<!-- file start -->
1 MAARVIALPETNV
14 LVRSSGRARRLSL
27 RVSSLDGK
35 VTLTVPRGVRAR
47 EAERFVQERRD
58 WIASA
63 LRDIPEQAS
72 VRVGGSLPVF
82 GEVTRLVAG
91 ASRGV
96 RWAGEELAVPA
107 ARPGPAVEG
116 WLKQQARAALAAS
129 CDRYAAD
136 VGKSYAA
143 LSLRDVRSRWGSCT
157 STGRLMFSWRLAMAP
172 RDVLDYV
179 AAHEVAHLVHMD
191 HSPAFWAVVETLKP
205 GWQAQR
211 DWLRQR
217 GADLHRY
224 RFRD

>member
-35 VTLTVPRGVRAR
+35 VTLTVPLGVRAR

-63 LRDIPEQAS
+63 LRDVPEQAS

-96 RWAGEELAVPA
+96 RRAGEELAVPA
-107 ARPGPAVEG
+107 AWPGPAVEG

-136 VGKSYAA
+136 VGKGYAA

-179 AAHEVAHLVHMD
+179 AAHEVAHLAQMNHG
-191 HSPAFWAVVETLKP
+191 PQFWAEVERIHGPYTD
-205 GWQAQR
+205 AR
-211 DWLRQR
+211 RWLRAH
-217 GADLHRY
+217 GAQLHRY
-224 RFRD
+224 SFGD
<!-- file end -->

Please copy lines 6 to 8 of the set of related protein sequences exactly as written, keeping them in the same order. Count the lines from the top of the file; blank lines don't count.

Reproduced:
58 WIASA
63 LRDIPEQAS
72 VRVGGSLPVF